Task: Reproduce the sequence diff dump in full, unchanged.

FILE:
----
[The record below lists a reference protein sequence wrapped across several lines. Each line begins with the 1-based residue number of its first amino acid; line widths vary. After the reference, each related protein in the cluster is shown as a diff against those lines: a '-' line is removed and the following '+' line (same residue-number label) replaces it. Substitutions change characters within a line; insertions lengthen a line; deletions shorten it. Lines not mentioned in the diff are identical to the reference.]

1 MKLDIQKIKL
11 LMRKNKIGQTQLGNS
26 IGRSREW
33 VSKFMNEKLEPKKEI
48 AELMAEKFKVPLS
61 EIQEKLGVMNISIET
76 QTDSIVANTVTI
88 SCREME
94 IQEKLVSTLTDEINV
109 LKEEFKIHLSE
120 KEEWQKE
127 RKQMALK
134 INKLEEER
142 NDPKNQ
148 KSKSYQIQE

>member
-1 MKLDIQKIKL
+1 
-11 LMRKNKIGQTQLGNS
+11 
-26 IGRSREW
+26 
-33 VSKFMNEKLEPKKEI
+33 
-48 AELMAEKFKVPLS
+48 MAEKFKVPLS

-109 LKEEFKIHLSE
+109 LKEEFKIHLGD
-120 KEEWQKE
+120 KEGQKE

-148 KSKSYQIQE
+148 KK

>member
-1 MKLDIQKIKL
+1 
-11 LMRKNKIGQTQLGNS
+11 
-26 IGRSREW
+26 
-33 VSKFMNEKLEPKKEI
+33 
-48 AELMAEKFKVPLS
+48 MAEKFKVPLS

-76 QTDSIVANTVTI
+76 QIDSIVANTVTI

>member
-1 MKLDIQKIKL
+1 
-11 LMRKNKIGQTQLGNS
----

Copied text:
[The record below lists a reference protein sequence wrapped across several lines. Each line begins with the 1-based residue number of its first amino acid; line widths vary. After the reference, each related protein in the cluster is shown as a diff against those lines: a '-' line is removed and the following '+' line (same residue-number label) replaces it. Substitutions change characters within a line; insertions lengthen a line; deletions shorten it. Lines not mentioned in the diff are identical to the reference.]

1 MKLDIQKIKL
11 LMRKNKIGQTQLGNS
26 IGRSREW
33 VSKFMNEKLEPKKEI
48 AELMAEKFKVPLS
61 EIQEKLGVMNISIET
76 QTDSIVANTVTI
88 SCREME
94 IQEKLVSTLTDEINV
109 LKEEFKIHLSE
120 KEEWQKE
127 RKQMALK
134 INKLEEER
142 NDPKNQ
148 KSKSYQIQE

>member
-1 MKLDIQKIKL
+1 
-11 LMRKNKIGQTQLGNS
+11 
-26 IGRSREW
+26 
-33 VSKFMNEKLEPKKEI
+33 
-48 AELMAEKFKVPLS
+48 MAEKFKVPLS

-109 LKEEFKIHLSE
+109 LKEEFKIHLGD
-120 KEEWQKE
+120 KEGQKE

-148 KSKSYQIQE
+148 KK

>member
-1 MKLDIQKIKL
+1 
-11 LMRKNKIGQTQLGNS
+11 
-26 IGRSREW
+26 
-33 VSKFMNEKLEPKKEI
+33 
-48 AELMAEKFKVPLS
+48 MAEKFKVPLS

-76 QTDSIVANTVTI
+76 QIDSIVANTVTI

>member
-1 MKLDIQKIKL
+1 
-11 LMRKNKIGQTQLGNS